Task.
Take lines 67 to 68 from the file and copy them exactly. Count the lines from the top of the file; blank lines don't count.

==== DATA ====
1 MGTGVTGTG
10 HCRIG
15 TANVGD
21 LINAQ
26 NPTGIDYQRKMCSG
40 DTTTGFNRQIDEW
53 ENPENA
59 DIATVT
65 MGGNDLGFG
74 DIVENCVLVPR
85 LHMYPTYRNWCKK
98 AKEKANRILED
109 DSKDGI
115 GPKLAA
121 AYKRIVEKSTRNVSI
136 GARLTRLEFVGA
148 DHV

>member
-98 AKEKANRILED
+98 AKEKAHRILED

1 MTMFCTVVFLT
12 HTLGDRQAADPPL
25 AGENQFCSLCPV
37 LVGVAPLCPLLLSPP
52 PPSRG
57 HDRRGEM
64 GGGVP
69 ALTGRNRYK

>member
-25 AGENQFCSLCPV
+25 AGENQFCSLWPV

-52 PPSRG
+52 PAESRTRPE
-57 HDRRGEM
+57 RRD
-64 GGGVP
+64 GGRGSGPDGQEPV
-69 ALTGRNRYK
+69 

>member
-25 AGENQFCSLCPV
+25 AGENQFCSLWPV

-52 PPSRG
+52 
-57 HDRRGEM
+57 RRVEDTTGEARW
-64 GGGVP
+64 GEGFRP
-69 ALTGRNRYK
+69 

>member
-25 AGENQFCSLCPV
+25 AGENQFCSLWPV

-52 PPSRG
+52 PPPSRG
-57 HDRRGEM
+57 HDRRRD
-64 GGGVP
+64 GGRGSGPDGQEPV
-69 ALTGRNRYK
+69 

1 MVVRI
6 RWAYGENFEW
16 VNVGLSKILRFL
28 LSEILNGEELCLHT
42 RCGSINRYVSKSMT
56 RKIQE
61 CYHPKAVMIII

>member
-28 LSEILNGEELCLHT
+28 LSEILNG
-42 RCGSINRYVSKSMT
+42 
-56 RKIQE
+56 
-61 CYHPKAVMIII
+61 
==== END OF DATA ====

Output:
56 RKIQE
61 CYHPKAVMIII